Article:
Well, you made it to the final project, congratulations!
We know that it's been a long journey to get here and that there have been many hardships and trials that you've had to endure on your journey as a student of web development, but we are confident that you'll be able to create amazing final projects to be proud of.
The final project is meant to be as open-ended as possible while still having just enough requirements to ensure that you're able to use everything you've learned to the fullest capacity and learn along the way. Think of the final project as something you'd want to build at a hackathon, but spread out over 4-6 weeks. Let your imagination fly, let the wings of your mind soar, and let your creativity sprout to be able to build whatever your heart desires. After all, that's why we do what we do here with your web development skills - we wish to build.
Our goal for the decal was to give you all the power to build whatever you could think of - and now is the time to try doing so. Failure at first is unfortunately essentially inevitable, but we hope that throughout the journey you will be able to grow as both a developer and as a student.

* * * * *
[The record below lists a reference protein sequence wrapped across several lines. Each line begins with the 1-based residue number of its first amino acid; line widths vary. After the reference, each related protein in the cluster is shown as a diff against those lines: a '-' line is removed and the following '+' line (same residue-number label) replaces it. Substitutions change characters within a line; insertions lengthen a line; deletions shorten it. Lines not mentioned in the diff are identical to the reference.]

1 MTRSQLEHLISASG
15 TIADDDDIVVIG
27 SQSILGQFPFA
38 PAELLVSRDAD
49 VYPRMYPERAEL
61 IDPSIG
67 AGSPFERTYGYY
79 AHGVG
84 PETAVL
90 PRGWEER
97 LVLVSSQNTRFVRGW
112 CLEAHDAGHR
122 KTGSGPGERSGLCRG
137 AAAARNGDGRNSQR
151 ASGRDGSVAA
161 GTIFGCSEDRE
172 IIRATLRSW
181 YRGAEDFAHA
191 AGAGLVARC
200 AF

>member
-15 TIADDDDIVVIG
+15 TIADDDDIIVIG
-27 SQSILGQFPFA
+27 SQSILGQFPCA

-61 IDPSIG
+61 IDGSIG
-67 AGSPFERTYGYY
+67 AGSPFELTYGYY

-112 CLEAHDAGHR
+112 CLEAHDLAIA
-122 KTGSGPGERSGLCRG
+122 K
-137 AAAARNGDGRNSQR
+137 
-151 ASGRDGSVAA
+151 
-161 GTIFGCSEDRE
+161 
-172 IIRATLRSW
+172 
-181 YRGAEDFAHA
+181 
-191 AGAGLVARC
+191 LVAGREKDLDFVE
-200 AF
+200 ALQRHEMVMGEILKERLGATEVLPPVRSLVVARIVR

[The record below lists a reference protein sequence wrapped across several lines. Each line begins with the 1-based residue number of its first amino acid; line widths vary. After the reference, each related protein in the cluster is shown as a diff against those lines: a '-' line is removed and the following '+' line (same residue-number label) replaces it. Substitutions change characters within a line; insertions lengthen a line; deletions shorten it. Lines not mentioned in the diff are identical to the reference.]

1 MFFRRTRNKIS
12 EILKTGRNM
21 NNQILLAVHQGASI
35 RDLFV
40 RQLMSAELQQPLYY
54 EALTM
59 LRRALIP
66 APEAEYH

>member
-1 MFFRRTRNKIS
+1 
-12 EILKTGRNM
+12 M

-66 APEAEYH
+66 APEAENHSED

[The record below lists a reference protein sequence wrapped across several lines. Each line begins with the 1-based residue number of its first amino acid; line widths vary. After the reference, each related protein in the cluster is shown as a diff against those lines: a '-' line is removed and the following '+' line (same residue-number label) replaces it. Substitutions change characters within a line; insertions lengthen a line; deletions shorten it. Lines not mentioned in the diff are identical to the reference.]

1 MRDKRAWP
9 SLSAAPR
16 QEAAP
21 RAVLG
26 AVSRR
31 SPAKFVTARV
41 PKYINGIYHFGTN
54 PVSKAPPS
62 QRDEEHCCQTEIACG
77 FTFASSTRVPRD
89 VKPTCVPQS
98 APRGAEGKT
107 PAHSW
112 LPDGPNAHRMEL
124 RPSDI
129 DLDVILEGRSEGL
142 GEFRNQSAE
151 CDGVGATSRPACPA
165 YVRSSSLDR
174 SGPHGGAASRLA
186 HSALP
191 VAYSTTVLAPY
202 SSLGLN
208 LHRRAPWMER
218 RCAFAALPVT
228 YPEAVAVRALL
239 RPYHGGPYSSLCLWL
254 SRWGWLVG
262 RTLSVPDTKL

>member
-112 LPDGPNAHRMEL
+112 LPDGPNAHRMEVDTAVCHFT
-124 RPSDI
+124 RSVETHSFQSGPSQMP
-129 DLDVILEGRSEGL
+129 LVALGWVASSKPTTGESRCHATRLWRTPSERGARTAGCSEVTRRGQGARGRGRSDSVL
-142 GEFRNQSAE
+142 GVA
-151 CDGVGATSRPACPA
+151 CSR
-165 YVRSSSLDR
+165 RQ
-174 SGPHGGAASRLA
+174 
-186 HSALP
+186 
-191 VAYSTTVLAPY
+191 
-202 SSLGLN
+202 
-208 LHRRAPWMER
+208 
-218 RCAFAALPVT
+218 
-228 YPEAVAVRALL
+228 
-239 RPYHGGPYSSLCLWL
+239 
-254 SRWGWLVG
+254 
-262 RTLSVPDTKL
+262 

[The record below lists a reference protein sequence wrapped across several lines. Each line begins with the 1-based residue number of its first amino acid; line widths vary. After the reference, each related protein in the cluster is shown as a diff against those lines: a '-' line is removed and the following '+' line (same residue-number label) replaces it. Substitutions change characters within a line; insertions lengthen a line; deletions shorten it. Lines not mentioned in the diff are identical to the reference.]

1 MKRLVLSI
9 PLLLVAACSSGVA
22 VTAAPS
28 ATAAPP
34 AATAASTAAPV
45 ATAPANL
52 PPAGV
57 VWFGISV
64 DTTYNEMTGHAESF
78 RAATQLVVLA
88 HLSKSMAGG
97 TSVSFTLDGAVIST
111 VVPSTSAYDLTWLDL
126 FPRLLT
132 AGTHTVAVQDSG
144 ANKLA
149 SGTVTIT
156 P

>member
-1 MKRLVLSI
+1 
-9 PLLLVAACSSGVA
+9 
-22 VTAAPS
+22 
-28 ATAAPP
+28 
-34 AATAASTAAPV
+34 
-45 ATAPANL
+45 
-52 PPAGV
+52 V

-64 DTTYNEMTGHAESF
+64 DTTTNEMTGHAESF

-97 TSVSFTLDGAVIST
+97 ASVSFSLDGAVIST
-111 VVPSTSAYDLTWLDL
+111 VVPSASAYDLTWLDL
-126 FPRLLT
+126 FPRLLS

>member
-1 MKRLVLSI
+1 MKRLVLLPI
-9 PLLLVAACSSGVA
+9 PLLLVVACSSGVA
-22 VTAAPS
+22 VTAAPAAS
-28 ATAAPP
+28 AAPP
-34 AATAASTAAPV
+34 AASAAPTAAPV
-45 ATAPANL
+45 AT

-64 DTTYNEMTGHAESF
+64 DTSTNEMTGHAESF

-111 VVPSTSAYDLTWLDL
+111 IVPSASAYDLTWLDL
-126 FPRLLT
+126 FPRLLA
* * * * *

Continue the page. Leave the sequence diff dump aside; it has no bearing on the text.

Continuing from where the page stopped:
- Phase 1: Idea
- Phase 2: Prototype
- Tue, Nov 14: [deliverable] Phase 2 submission
- Wed, Nov 15: [in-class] Architecture and design reviews
- Phase 3: Final
- Wed, Nov 22: [in-class] Development review
- Fri, Nov 24: [deliverable] Hi-Fi Figma due
- Fri, Dec 4: [deliverable] Final submission.